When the Wrong Shoes Means Running 26 Miles for Nothing
Unless you are a marathoner, the implications of running twenty-six miles in a single session are probably meaningless. You have no idea what it is truly like. But perhaps that wouldn’t prevent you from feeling empathy toward a marathon runner who, after winning a race, was disqualified due to his shoes. That very thing just happened in Vienna.
As reported by ESPN and a number of other sports media outlets, Ethiopian marathon runner Derara Hurisa won the Vienna Marathon by a mere three seconds. He was followed across the finish line by Kenya’s Leonard Langat and fellow Ethiopian Betesfa Getahun. Upon Hurisa’s disqualification, Langat was given the win.
Running in Different Shoes
News reports say that Hurisa originally registered for the race with a pair of shoes that met all the necessary requirements. For some reason officials have yet to explain, he ultimately wore a different pair of shoes for the race itself. Those shoes had soles that were 1 cm too thick. The extra thickness violated race rules, leading to Hurisa’s disqualification.
A single centimeter of thickness probably doesn’t seem like a big deal to most of us. Then again, we don’t run marathons. To a competitive runner though, a centimeter of padding can make all the difference in the world. Padding is especially important in a long-distance endurance race, like a marathon.
Extra padding reduces the amount of shock the feet and ankles are forced to absorb. If that padding offers advanced features resulting in even greater shock absorption, all the better. Over many miles of running, greater shock absorbing capabilities means a more comfortable run with less fatigue and a lower risk of injury.
Comfort Is a Big Deal
Shoe comfort is a big deal to long-distance runners as well. The more comfortable the shoe, the easier it is to put in mile after mile. Runners who do not have to battle with their shoes can focus all their mental energies on completing the next mile. Imagine how important that must be in a marathon.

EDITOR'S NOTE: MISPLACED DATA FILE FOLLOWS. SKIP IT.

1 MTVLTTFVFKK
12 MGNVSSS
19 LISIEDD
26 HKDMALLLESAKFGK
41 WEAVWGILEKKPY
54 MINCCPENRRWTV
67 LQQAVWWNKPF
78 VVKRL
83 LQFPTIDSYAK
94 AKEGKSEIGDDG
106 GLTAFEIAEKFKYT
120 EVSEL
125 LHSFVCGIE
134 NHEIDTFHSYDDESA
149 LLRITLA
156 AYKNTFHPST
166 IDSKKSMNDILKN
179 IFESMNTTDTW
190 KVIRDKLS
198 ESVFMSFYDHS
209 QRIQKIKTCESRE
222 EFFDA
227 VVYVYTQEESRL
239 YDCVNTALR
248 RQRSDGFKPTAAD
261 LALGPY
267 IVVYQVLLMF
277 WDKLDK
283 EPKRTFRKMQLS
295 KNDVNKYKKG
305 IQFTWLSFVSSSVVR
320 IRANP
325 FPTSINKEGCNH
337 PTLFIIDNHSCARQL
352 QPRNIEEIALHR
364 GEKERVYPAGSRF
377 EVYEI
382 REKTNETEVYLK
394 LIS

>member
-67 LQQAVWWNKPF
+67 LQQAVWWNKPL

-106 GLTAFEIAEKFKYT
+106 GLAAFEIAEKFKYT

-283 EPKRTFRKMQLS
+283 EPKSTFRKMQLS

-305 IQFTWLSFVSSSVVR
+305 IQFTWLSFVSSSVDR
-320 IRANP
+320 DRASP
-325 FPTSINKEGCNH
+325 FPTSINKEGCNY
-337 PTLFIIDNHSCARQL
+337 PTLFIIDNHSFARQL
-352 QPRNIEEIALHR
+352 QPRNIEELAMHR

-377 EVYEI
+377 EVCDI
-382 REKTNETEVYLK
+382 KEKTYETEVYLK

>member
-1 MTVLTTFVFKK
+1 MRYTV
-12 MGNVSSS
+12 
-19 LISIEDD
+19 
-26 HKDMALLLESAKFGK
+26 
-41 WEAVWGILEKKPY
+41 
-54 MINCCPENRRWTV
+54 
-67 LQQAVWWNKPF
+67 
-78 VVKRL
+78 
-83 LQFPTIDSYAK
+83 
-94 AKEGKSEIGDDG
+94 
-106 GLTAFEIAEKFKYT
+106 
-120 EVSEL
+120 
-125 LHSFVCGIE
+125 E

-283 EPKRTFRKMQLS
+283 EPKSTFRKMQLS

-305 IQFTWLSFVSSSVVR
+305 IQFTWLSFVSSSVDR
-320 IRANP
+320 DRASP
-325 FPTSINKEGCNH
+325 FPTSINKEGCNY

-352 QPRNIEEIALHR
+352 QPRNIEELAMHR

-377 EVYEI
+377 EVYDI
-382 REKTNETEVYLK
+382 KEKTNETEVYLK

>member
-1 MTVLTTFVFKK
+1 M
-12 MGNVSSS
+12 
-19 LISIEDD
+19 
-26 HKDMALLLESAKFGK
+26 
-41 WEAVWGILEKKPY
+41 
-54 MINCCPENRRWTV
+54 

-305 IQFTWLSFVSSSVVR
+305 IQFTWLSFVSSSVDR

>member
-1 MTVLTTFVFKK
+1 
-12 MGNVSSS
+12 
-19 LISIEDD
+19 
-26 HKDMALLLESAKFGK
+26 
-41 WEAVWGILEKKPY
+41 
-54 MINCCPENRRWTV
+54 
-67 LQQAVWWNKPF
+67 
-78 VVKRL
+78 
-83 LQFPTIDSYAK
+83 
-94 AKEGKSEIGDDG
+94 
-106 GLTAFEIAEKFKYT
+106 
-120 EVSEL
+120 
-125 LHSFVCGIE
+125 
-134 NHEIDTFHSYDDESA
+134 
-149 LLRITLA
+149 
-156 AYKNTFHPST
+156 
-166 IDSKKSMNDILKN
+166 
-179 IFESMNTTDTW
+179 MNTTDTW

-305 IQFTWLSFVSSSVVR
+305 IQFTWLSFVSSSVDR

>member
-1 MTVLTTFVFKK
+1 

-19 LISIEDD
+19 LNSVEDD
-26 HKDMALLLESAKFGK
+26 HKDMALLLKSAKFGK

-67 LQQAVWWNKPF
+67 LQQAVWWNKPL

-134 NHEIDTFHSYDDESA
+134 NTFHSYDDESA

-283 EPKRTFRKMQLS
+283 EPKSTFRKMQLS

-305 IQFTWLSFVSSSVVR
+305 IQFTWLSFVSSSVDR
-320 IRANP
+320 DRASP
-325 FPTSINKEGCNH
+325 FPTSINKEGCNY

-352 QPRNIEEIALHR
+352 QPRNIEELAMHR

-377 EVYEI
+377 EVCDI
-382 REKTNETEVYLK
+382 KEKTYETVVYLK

Those of us who do not run marathons still know what uncomfortable shoes feel like. We also know that a pair of uncomfortable shoes can ruin the entire day. But why stop there? Uncomfortable overshoes, galoshes, and boots can make walking around outdoors the most unpleasant experience of all.
GC Tech, a Salt Lake City company that manufactures lightweight galoshes and shoe covers, says that foot comfort is a top priority for them. They are fully aware that customers are not likely to buy shoe covers they find uncomfortable. The same is true about shoes themselves, whether you are talking a pair of stylish oxfords or pricey running shoes for marathoners.
Ensuring Fair Competition
Getting back to the Vienna marathon for just a minute, the international rules governing competitive running exist to ensure fair competition for all. Those who oversee the sport want to see athletes win or lose based on their own merits. They do not want equipment technology artificially influencing performance.
Limits on sole thickness are intended to balance the need for adequate protection against the need to keep the running experience as organic as possible. Unfortunately, those regulations can get runners disqualified or outright banned should they choose to violate them.
For the record, this sort of thing exists throughout competitive sports. Rules designed to maintain fair competition are continually pushed as far as possible by athletes looking for a competitive edge. It is part of what makes competition what it is. Whether it’s running a marathon or riding a bike, the rules have to be followed.
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